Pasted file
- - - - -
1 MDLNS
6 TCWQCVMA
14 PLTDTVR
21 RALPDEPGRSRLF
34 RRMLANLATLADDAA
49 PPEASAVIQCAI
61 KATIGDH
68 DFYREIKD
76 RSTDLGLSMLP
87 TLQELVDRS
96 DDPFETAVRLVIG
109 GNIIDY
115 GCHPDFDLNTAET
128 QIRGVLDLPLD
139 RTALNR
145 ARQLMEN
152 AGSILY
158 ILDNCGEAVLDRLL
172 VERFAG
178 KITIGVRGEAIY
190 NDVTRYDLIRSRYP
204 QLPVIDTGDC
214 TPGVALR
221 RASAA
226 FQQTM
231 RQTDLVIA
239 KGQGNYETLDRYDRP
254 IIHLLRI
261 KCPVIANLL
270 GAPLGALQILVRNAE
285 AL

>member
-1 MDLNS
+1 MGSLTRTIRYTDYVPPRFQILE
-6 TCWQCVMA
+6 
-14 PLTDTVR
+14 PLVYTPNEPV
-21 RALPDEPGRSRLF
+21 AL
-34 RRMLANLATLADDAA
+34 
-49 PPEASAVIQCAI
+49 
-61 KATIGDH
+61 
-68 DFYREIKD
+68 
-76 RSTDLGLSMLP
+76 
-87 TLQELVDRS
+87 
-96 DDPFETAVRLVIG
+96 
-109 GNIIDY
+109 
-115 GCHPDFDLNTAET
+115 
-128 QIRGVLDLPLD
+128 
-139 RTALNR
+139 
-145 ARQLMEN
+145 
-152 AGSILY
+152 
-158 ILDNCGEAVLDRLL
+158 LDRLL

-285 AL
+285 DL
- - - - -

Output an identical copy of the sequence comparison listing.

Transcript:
1 MDLNS
6 TCWQCVMA
14 PLTDTVR
21 RALPDEPGRSRLF
34 RRMLANLATLADDAA
49 PPEASAVIQCAI
61 KATIGDH
68 DFYREIKD
76 RSTDLGLSMLP
87 TLQELVDRS
96 DDPFETAVRLVIG
109 GNIIDY
115 GCHPDFDLNTAET
128 QIRGVLDLPLD
139 RTALNR
145 ARQLMEN
152 AGSILY
158 ILDNCGEAVLDRLL
172 VERFAG
178 KITIGVRGEAIY
190 NDVTRYDLIRSRYP
204 QLPVIDTGDC
214 TPGVALR
221 RASAA
226 FQQTM
231 RQTDLVIA
239 KGQGNYETLDRYDRP
254 IIHLLRI
261 KCPVIANLL
270 GAPLGALQILVRNAE
285 AL

>member
-1 MDLNS
+1 MGSLTRTIRYTDYVPPRFQILE
-6 TCWQCVMA
+6 
-14 PLTDTVR
+14 PLVYTPNEPV
-21 RALPDEPGRSRLF
+21 AL
-34 RRMLANLATLADDAA
+34 
-49 PPEASAVIQCAI
+49 
-61 KATIGDH
+61 
-68 DFYREIKD
+68 
-76 RSTDLGLSMLP
+76 
-87 TLQELVDRS
+87 
-96 DDPFETAVRLVIG
+96 
-109 GNIIDY
+109 
-115 GCHPDFDLNTAET
+115 
-128 QIRGVLDLPLD
+128 
-139 RTALNR
+139 
-145 ARQLMEN
+145 
-152 AGSILY
+152 
-158 ILDNCGEAVLDRLL
+158 LDRLL

-285 AL
+285 DL